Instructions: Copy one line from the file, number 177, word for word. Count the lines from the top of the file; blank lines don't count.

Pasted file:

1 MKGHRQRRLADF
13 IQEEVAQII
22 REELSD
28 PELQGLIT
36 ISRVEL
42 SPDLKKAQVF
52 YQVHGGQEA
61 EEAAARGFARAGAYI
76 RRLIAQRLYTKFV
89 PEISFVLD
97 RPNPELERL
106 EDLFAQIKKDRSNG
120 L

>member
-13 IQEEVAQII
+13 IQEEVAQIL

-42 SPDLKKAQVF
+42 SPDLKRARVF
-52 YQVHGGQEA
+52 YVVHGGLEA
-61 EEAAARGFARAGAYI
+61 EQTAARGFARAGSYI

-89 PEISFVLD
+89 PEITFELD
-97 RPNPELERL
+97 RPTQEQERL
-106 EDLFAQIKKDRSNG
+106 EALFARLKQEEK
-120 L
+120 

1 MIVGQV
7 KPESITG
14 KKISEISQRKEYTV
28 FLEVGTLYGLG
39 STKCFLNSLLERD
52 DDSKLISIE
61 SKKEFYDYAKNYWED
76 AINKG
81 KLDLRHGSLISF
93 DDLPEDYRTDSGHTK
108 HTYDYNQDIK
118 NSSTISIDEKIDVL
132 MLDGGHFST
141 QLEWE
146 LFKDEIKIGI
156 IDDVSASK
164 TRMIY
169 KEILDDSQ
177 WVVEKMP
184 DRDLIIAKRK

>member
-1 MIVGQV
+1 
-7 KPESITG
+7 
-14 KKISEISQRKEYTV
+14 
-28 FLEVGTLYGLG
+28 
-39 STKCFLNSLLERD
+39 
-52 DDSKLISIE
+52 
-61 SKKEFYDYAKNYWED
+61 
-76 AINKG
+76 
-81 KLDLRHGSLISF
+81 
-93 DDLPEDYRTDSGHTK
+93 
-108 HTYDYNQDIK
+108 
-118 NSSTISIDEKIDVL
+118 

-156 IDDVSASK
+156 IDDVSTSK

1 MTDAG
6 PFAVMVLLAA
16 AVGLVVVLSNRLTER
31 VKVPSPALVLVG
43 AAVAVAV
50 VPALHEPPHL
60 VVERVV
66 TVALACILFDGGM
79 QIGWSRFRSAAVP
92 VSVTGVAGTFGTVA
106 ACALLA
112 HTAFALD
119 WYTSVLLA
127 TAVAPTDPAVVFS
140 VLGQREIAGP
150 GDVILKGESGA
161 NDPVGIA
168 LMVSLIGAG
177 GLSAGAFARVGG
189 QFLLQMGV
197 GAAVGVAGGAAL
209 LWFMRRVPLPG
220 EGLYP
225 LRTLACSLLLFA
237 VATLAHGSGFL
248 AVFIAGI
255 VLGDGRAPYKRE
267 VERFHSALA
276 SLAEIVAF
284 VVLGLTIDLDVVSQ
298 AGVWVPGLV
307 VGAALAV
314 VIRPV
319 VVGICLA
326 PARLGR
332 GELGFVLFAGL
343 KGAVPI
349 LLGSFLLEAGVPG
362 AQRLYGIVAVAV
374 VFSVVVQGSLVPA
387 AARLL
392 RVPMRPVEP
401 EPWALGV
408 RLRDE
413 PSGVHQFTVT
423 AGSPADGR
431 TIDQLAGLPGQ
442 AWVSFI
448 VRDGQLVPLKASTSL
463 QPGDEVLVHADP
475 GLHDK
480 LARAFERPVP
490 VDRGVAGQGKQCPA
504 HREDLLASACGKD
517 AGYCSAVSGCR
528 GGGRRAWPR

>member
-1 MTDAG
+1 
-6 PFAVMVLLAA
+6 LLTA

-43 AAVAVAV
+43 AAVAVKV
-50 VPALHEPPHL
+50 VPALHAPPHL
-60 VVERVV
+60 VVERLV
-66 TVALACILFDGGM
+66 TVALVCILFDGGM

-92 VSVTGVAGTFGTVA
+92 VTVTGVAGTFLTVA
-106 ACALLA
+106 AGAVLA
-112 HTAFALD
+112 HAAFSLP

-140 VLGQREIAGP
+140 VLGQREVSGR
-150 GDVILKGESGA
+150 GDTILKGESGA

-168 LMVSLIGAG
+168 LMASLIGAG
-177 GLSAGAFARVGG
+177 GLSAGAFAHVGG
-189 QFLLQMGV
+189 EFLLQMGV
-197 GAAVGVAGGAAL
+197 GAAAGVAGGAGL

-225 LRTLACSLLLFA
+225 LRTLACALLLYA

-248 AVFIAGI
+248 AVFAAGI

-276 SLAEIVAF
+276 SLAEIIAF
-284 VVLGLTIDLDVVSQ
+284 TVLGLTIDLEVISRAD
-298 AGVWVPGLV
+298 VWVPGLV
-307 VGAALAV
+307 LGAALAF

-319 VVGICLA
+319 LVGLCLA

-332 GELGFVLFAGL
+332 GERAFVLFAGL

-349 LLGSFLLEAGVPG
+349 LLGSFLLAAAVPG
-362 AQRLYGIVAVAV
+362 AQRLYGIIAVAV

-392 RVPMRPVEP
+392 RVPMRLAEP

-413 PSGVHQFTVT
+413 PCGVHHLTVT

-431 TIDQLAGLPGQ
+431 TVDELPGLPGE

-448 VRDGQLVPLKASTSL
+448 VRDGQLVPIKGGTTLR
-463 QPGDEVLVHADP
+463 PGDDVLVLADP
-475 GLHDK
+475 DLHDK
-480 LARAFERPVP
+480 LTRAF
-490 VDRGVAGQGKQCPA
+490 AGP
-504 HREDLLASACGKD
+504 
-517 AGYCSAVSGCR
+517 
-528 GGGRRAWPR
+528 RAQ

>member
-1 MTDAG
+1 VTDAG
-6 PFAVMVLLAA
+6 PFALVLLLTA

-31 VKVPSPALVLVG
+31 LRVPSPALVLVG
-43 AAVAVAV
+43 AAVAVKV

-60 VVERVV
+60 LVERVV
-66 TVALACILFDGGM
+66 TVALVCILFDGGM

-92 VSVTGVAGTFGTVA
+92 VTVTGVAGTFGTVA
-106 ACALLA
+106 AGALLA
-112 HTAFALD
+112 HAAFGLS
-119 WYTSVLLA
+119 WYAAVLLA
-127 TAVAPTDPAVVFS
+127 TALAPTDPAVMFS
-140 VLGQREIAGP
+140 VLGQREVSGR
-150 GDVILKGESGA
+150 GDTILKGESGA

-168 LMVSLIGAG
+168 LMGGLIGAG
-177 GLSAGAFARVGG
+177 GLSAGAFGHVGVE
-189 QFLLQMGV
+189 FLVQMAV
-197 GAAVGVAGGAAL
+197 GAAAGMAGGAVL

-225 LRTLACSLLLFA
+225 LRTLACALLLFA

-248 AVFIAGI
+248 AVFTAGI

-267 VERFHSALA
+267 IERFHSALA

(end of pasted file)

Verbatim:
-319 VVGICLA